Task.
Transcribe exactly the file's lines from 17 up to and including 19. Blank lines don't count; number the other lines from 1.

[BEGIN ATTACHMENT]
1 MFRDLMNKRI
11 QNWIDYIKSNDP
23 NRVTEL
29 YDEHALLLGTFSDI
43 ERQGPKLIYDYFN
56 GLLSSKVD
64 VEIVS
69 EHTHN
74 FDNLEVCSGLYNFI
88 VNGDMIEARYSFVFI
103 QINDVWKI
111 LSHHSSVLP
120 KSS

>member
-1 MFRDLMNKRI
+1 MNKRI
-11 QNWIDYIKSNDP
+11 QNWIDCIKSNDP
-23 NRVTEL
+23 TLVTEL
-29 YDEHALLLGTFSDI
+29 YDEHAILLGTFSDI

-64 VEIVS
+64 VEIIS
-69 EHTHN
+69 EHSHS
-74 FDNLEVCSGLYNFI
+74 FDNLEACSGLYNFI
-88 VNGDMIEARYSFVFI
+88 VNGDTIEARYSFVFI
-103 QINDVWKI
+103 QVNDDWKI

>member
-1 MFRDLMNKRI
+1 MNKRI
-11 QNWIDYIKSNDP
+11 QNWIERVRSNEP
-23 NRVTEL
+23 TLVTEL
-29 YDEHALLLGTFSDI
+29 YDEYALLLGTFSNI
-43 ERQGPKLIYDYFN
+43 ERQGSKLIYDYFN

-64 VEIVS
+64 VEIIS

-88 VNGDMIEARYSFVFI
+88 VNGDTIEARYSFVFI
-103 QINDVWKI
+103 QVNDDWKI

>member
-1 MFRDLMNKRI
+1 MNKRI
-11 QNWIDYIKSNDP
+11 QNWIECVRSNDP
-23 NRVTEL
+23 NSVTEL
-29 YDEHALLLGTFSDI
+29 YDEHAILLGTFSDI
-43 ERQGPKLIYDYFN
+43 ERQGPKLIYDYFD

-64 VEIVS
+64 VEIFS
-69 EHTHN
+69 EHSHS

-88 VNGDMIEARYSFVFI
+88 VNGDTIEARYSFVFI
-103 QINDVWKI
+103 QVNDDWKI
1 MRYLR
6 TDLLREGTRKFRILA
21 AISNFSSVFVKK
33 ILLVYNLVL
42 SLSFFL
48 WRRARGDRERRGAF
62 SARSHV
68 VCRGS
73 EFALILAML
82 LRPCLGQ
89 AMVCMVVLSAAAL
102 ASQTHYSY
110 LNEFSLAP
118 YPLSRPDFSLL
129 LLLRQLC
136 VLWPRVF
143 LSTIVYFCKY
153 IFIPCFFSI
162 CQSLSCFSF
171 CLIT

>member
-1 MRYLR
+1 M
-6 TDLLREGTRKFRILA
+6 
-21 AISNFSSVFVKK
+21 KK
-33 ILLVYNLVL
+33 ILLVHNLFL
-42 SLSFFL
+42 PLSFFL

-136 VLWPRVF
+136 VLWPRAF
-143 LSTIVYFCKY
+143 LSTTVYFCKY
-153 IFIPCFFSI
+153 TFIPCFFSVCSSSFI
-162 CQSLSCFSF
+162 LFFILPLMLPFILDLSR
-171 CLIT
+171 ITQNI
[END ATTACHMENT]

-11 QNWIDYIKSNDP
+11 QNWIDCIKSNDP
-23 NRVTEL